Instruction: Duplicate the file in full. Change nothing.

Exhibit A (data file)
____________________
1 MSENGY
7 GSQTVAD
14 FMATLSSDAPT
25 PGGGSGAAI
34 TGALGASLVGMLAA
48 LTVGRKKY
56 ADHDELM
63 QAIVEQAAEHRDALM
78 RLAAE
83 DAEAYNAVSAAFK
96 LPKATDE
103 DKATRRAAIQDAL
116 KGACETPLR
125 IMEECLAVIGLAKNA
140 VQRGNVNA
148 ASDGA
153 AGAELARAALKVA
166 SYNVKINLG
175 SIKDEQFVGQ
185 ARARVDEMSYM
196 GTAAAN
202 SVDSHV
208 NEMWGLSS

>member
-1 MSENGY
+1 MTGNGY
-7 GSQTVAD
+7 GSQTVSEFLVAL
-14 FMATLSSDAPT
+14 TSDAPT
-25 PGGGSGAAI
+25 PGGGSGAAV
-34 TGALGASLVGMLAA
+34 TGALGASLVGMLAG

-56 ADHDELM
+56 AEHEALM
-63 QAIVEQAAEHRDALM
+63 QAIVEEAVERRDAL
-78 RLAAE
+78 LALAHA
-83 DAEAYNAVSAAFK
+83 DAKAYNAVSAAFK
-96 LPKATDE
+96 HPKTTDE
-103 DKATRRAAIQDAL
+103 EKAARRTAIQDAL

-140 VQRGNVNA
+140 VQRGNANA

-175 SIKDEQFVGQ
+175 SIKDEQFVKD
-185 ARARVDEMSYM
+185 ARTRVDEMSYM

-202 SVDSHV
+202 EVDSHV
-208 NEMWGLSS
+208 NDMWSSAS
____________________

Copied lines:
1 MSENGY
7 GSQTVAD
14 FMATLSSDAPT
25 PGGGSGAAI
34 TGALGASLVGMLAA
48 LTVGRKKY
56 ADHDELM
63 QAIVEQAAEHRDALM
78 RLAAE
83 DAEAYNAVSAAFK
96 LPKATDE
103 DKATRRAAIQDAL
116 KGACETPLR
125 IMEECLAVIGLAKNA
140 VQRGNVNA
148 ASDGA
153 AGAELARAALKVA
166 SYNVKINLG
175 SIKDEQFVGQ
185 ARARVDEMSYM
196 GTAAAN
202 SVDSHV
208 NEMWGLSS

>member
-1 MSENGY
+1 MTGNGY
-7 GSQTVAD
+7 GSQTVSEFLVAL
-14 FMATLSSDAPT
+14 TSDAPT
-25 PGGGSGAAI
+25 PGGGSGAAV
-34 TGALGASLVGMLAA
+34 TGALGASLVGMLAG

-56 ADHDELM
+56 AEHEALM
-63 QAIVEQAAEHRDALM
+63 QAIVEEAVERRDAL
-78 RLAAE
+78 LALAHA
-83 DAEAYNAVSAAFK
+83 DAKAYNAVSAAFK
-96 LPKATDE
+96 HPKTTDE
-103 DKATRRAAIQDAL
+103 EKAARRTAIQDAL

-140 VQRGNVNA
+140 VQRGNANA

-175 SIKDEQFVGQ
+175 SIKDEQFVKD
-185 ARARVDEMSYM
+185 ARTRVDEMSYM

-202 SVDSHV
+202 EVDSHV
-208 NEMWGLSS
+208 NDMWSSAS